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Innovative Basin Waterfowl Habitat Project Product of Landowner, Agencies, Non-Profit Partnership

Release Date: 04/27/2006
Contact Information: Anne Dailey, EPA/Seattle, 206-553-2110, dailey.anne@epa.gov Mark MacIntyre, EPA/Seattle, 206-553-7302, macintyre.mark@epa.gov Brian Spears, USFWS/Spokane, 509-893-8032, brian_spears@fws.gov Ivan Lines, Ducks Unlimited, Inc., 509-465-4997, ilines@ducks.org Mike Beckwith, Coeur d’Alene Tribe, 208-667-5772, mbeckwith@cdatribe-nsn.gov Rob Hanson, IDEQ, 208-373-0290, rob.hanson@deq.idaho.gov

(April 26, 2006-Coeur d’Alene, ID) Migrating waterfowl winging their way across Idaho’s Panhandle will have a safe new place to rest and feed, thanks to a newly forged Conservation Easement agreement in the Coeur d’Alene Basin. The Agreement was developed by the U.S. Environmental Protection Agency (EPA), U.S. Fish and Wildlife Service (FWS), Ducks Unlimited, Inc. and a willing private property owner.

According to EPA and other officials, this Agreement — covering approximately 400 acres in the Coeur d’Alene River valley near Medimont, Idaho — uses an innovative approach and is an integral part of the comprehensive mine waste cleanup underway in the Basin. In an unusual partnership, federal, state, tribal, a non-profit wetland conservation organization and private parties have come together to launch a cost-effective project to reduce waterfowl mortality in the Lower Coeur d’Alene Basin.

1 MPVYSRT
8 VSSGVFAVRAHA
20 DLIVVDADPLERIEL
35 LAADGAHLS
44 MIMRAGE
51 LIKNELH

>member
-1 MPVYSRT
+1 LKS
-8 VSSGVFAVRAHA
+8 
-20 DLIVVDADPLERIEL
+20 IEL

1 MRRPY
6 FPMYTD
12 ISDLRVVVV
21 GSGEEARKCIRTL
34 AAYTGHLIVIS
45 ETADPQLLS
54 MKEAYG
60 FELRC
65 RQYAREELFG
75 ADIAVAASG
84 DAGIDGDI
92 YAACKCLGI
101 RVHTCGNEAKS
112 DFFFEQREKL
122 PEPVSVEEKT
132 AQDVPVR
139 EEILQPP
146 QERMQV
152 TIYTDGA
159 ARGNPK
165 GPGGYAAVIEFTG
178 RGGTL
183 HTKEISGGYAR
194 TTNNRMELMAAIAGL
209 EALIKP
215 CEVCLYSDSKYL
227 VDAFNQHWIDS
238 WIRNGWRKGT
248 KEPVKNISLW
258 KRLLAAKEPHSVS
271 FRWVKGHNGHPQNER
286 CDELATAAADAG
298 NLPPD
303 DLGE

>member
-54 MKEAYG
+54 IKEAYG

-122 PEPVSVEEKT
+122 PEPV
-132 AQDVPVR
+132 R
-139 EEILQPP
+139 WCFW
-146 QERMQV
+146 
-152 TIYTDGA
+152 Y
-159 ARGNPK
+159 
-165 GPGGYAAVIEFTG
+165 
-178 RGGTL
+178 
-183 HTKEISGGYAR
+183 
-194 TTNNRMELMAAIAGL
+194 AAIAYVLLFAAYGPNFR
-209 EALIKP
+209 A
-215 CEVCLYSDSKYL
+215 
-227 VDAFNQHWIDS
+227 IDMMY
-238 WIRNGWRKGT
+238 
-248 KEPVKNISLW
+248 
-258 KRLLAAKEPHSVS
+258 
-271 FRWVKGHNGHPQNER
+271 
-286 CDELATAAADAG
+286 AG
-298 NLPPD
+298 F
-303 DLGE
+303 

“Public and private interests have come together in Idaho on behalf of waterfowl and other wildlife,” said EPA Regional Administrator Michael Bogert. “This innovative, collaborative effort directly benefits the resource, the community and our project partners. I can’t think of a better way to kick-off another season of progress in the Basin cleanup.”

More than a century of mining and ore-processing activities upstream in the historic Silver Valley have contaminated the Coeur d’Alene River and its floodplain and adjacent lateral lakes and wetlands with sediment containing high concentrations of cadmium, lead, zinc and other metals. As a result waterfowl frequently ingest lead-contaminated sediment and suffer serious toxic effects or die. The problem has become so pervasive, an annual “die-off” of waterfowl has occurred in the area for decades. This project is an important first step in addressing contaminated wildlife feeding areas within the Coeur d’Alene Basin.

The Agreement was established within the framework of the EPA’s 2002 Bunker Hill Record of Decision, which charts the course of mine waste cleanup in the Coeur d’Alene Basin over the next 30 years. EPA, FWS and the U.S. Army Corps. of Engineers will conduct a Superfund cleanup action on the easement area over the coming months, converting the existing agricultural land to clean wetland waterfowl feeding habitat. The FWS is proposing to conduct a wetland restoration project at this site in the coming years. By returning the area to a more natural state, the partnership predicts it will become an attractive feeding alternative and provide safer habitat for both resident and migratory waterfowl. The property will continue to be owned by the private property owner and will not be open to the public.

The EPA, U.S. Department of the Interior, Idaho Department of Environmental Quality and the Coeur d’Alene Tribe have agreed to coordinate on the cleanup, restoration and long-term operation and maintenance of the conservation easement area. The Army Corps of Engineers and Avista Utilities have also supported the project.

“This is another fine example of what can happen when Idahoans and EPA work together,” EPA’s Bogert declared.


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